In light of our current move towards a service oriented architecture, we have decided to adopt continuous deployment as part of our process. For quite some time here at HouseTrip we have had Continuous Integration and Continuous Delivery, so it came as a very natural and straightforward extension of our current practices.
Before diving deeper into the topic and considering that there are so many “continuouses” in this article, I’d like to give a brief overview of what Continuous Deployment is. The simplest way to explain it is, funnily enough, in relation to Continuous Delivery.
According to Martin Fowler, you’re properly doing Continuous Delivery if: > - Your software is deployable throughout its lifecycle > - Your team prioritizes keeping the software deployable over working on new features > - Anybody can get fast, automated feedback on the production readiness of their systems any time somebody makes a change to them > - You can perform push-button deployments of any version of the software to any environment on demand
The key distinction comes from that last step in the list and is essentially just a 1UPed version of it. In Continuous Deployment the final step is done automatically each and every time a change is merged to your production branch and the Continuous Integration process gives the green signal.
This is very well illustrated by the good folks at PuppetLabs in the following diagram
Because of our adoption of the other two continuous processes, implementation has been quite easy to do. As we’ve migrated all our services to Heroku and from our custom CI server onto TravisCI, all this took was the following 4 lines of code:
``` deploy: provider: heroku app: your-app-name api_key: “YOUR API TOKEN”
Understandably this may be too much effort and the devs at Travis feel your pain,
so they allow you to use their
travis tool (available as a gem) to run
travis setup heroku in your project directory which has the added benefit of
also encrypting your Heroku API key. The official documentation
allows for much richer functionality, so if your needs are a little more ‘custom’,
then do dig in.
Easy as it’s been, this switch does cause a bit of confusion. When do we deploy? Who is deploying? Who is announcing the deploy? Answer to all of these questions: ‘Not me!’
It is quite a weird feeling allowing ‘the machines’ to take over the deployment process but you do eventually get used to it quite quickly and it becomes quite freeing to know that, once you’ve done your job addressing comments on your PRs, everything will be taken care of for you and your shiny new feature will be pushed to production.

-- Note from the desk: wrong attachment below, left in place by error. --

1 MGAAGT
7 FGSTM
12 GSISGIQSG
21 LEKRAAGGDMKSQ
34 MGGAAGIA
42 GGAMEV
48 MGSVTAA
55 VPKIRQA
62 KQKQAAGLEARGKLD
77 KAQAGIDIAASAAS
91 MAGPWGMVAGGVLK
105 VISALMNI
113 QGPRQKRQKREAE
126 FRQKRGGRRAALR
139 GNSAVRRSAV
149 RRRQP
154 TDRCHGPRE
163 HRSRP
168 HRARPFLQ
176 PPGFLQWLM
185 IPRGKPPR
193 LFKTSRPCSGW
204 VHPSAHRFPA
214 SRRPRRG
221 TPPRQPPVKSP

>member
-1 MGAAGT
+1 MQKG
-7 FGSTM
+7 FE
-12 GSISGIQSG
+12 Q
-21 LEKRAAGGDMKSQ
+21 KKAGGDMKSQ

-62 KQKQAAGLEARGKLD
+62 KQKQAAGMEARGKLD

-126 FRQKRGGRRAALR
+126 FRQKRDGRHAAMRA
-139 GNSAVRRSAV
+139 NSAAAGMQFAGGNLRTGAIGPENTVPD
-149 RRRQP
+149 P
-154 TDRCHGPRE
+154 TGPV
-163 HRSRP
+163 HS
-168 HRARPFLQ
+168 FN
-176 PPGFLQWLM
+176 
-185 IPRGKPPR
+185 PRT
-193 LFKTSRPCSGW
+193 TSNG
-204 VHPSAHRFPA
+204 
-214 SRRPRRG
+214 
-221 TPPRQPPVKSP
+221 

The two main concerns that arose from this system were that it hides deploy events and limits you in your ability to decide when to issue a deploy.
In all truth, and at the very least for services, deployments should not be a ‘big bang’ event as much as a regular and transparent part of your process and should therefore not even require notification. Obviously people do like to be kept in the loop, and find being notified as a useful feature. To address that we just used one of the many integrations available with Travis to notify us on a new deploy. We chose the webhook notifications since Slack, the chat app we’re using, doesn’t have direct support from Travis but integrates from Slack’s side. The change, again, was very simple:
Due to the way we have set up our travis.yml this notifies the chat rom of our choosing whenever a PR is issued against master or a PR gets merged (basically deploying the app)
One exception to the no ‘big bang’ rule is, typically, the large database migration. This is where you have to be a little bit more clever about your solution. Normally you would manually handle this process, probably deploying at night (or whatever your low traffic period is) and take the site off for an arbitrary length of time.
A good way to do it is to take a more incremental approach: write your code changes in a way that they support both database schemas, deploy(i.e. merge your code), run migration live, issue a PR to remove the fallback code. This migration may still lock your tables for longer than you can afford, in which case you could try dumping all your data into a different table, migrating that and switching between the two at the end. Obviously this does have its challenges but we have successfully done it in the past.
As for the manual deployments, they are always still an option, and they can happen outside of the CD process, but they should be minimized with the ultimate goal of complete automation depending on how well you manage to automate your infrastructure.
Overall, this system provides for a lot more discipline as you are actually guaranteed that once your work’s been merged it will instantly get deployed. That makes you think twice about whether you are actually done and ready to issue that pull-request.